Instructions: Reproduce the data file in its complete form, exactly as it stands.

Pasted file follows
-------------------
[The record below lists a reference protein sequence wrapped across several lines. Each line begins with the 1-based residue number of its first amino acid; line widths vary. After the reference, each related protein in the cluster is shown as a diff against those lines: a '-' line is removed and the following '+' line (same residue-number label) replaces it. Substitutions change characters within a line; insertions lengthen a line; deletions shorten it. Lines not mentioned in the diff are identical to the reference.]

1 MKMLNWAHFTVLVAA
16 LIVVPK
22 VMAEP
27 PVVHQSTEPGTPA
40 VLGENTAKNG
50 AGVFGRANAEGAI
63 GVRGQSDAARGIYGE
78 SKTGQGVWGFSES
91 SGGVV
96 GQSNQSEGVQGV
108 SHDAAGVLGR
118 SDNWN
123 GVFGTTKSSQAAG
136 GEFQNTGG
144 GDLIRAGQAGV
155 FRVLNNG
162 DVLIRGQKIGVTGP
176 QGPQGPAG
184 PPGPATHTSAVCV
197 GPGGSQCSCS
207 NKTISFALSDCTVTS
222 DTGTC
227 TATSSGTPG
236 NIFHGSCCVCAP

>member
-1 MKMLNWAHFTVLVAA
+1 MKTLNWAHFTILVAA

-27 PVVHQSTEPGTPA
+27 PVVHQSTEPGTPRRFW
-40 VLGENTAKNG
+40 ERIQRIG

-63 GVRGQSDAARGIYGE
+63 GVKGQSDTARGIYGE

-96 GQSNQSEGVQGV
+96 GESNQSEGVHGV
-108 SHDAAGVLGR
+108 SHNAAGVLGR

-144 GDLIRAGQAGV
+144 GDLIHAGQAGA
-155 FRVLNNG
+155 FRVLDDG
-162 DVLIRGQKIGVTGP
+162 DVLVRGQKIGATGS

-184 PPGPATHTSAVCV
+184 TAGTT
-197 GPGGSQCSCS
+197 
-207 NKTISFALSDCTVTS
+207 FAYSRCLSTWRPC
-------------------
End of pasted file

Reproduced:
[The record below lists a reference protein sequence wrapped across several lines. Each line begins with the 1-based residue number of its first amino acid; line widths vary. After the reference, each related protein in the cluster is shown as a diff against those lines: a '-' line is removed and the following '+' line (same residue-number label) replaces it. Substitutions change characters within a line; insertions lengthen a line; deletions shorten it. Lines not mentioned in the diff are identical to the reference.]

1 MKMLNWAHFTVLVAA
16 LIVVPK
22 VMAEP
27 PVVHQSTEPGTPA
40 VLGENTAKNG
50 AGVFGRANAEGAI
63 GVRGQSDAARGIYGE
78 SKTGQGVWGFSES
91 SGGVV
96 GQSNQSEGVQGV
108 SHDAAGVLGR
118 SDNWN
123 GVFGTTKSSQAAG
136 GEFQNTGG
144 GDLIRAGQAGV
155 FRVLNNG
162 DVLIRGQKIGVTGP
176 QGPQGPAG
184 PPGPATHTSAVCV
197 GPGGSQCSCS
207 NKTISFALSDCTVTS
222 DTGTC
227 TATSSGTPG
236 NIFHGSCCVCAP

>member
-1 MKMLNWAHFTVLVAA
+1 MKTLNWAHFTILVAA

-27 PVVHQSTEPGTPA
+27 PVVHQSTEPGTPRRFW
-40 VLGENTAKNG
+40 ERIQRIG

-63 GVRGQSDAARGIYGE
+63 GVKGQSDTARGIYGE

-96 GQSNQSEGVQGV
+96 GESNQSEGVHGV
-108 SHDAAGVLGR
+108 SHNAAGVLGR

-144 GDLIRAGQAGV
+144 GDLIHAGQAGA
-155 FRVLNNG
+155 FRVLDDG
-162 DVLIRGQKIGVTGP
+162 DVLVRGQKIGATGS

-184 PPGPATHTSAVCV
+184 TAGTT
-197 GPGGSQCSCS
+197 
-207 NKTISFALSDCTVTS
+207 FAYSRCLSTWRPC